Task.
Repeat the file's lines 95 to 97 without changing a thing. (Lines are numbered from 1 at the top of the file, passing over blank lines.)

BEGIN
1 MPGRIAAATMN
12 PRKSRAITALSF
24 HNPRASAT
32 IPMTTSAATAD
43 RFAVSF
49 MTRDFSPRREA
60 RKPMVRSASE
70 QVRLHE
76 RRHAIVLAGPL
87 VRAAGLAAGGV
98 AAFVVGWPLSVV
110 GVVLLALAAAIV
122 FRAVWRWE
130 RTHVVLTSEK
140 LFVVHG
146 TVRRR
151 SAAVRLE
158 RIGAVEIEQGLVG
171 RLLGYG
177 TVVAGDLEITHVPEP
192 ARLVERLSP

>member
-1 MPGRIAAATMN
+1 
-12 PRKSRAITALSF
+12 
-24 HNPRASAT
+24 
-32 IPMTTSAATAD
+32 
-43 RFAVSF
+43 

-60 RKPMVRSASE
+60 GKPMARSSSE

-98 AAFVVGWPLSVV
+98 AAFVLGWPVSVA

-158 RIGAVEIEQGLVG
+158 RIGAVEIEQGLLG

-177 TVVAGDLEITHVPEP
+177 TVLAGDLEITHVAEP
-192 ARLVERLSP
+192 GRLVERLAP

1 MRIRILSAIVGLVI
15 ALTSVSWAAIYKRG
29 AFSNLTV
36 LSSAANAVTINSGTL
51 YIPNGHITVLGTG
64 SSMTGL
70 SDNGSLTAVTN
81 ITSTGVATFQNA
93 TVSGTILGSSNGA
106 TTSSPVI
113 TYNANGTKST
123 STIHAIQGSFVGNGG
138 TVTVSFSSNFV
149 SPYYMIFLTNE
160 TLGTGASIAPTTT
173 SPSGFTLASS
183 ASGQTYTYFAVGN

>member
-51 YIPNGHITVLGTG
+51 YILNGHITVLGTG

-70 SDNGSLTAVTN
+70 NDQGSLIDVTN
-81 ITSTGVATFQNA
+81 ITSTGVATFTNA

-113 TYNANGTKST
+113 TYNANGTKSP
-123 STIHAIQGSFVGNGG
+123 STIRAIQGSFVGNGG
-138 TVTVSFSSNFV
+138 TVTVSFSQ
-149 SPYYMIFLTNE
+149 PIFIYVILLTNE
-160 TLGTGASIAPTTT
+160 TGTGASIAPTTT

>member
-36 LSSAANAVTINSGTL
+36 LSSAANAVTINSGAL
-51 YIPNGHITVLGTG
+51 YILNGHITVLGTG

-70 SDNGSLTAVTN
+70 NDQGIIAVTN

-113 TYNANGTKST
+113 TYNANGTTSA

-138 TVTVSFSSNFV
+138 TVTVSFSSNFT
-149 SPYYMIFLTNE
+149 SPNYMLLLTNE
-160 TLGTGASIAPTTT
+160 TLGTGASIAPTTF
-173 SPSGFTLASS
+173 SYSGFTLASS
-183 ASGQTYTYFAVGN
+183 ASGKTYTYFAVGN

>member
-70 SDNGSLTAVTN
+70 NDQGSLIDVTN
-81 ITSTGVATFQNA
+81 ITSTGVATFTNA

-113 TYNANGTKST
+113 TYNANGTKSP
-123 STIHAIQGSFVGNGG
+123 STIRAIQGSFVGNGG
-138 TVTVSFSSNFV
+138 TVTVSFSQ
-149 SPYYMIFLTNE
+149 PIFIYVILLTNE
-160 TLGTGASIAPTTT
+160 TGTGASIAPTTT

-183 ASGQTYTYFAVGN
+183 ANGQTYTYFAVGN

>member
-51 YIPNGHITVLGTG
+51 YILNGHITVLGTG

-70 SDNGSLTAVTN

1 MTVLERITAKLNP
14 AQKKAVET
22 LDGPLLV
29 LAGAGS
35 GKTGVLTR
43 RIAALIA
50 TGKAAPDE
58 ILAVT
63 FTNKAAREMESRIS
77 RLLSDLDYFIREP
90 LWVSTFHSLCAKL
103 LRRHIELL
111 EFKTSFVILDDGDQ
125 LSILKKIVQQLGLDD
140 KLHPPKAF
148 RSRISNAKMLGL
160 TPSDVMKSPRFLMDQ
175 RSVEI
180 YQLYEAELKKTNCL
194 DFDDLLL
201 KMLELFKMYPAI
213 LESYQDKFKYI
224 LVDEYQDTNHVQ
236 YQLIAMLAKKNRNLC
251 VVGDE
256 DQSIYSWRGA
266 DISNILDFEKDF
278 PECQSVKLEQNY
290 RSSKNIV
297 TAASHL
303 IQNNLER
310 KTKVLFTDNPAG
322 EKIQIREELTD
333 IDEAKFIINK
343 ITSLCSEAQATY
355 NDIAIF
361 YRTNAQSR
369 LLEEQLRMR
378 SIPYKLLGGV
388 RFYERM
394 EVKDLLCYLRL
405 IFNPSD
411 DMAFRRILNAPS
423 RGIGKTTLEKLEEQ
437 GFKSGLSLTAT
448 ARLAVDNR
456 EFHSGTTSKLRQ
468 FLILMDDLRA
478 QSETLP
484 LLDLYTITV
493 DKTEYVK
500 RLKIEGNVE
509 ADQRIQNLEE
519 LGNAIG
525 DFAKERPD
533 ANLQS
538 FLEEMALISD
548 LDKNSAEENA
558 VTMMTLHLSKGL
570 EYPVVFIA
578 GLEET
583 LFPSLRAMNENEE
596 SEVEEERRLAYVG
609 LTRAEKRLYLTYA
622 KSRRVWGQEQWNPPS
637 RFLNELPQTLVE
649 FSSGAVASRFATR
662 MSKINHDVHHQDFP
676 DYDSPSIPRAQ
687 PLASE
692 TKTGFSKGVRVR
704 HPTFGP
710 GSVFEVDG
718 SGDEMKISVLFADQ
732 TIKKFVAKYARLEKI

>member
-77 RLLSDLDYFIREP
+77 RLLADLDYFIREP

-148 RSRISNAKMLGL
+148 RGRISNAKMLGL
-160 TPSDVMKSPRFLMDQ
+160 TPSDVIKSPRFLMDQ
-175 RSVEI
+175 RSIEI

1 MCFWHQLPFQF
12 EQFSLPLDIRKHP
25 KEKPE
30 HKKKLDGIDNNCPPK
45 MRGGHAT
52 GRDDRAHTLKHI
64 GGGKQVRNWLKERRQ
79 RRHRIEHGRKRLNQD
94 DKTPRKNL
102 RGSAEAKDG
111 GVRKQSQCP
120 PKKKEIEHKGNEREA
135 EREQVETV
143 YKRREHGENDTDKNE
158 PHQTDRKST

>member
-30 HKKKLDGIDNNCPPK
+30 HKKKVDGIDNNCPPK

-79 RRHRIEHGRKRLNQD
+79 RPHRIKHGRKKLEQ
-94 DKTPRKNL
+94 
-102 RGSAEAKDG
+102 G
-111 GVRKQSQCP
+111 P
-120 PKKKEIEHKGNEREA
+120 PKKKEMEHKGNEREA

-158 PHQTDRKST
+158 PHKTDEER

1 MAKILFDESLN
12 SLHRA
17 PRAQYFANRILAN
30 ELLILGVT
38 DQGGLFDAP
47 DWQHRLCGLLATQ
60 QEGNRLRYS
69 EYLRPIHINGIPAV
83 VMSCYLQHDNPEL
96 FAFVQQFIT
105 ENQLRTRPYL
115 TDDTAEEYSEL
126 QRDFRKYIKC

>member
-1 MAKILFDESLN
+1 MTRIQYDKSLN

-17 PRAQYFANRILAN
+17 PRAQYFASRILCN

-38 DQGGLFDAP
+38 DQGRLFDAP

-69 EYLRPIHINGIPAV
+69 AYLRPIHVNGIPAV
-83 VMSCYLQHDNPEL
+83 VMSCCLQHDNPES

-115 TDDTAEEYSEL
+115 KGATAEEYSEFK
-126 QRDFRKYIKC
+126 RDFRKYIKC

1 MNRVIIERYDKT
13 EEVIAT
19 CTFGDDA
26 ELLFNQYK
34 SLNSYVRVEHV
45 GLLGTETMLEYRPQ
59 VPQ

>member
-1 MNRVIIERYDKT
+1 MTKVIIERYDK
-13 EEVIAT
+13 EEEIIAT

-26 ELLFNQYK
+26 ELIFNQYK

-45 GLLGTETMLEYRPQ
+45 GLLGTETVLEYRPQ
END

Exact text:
+183 ASGKTYTYFAVGN

>member
-70 SDNGSLTAVTN